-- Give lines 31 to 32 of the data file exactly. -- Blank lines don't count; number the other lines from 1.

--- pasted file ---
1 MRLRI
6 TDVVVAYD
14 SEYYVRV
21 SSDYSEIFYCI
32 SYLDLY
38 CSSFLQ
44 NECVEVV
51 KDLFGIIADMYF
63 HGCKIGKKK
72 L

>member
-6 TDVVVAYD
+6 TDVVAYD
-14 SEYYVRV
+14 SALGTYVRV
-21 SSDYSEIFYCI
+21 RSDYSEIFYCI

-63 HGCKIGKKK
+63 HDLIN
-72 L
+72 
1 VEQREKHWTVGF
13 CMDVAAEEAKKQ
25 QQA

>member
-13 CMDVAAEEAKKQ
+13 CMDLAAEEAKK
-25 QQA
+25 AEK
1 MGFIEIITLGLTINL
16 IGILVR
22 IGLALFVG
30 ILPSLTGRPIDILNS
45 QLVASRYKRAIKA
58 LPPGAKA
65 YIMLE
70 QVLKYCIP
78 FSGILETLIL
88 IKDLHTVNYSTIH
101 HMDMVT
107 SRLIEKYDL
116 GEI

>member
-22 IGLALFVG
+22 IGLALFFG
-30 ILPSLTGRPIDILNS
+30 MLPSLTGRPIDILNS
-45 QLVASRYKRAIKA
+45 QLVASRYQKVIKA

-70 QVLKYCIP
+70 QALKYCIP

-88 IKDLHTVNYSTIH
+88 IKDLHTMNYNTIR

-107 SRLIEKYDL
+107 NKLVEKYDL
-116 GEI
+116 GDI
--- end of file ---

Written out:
16 IGILVR
22 IGLALFVG